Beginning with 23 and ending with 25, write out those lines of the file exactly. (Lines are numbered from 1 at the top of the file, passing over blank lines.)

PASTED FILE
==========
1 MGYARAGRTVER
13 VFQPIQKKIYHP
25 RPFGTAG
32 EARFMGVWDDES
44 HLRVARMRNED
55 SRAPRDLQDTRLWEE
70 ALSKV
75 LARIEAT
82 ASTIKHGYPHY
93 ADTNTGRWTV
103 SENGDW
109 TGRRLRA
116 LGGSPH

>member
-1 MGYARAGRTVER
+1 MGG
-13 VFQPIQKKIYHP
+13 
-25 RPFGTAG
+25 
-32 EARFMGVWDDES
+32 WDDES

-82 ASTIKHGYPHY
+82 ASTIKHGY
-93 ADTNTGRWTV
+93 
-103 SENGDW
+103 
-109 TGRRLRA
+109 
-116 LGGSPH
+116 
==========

-82 ASTIKHGYPHY
+82 ASTIKHGY
-93 ADTNTGRWTV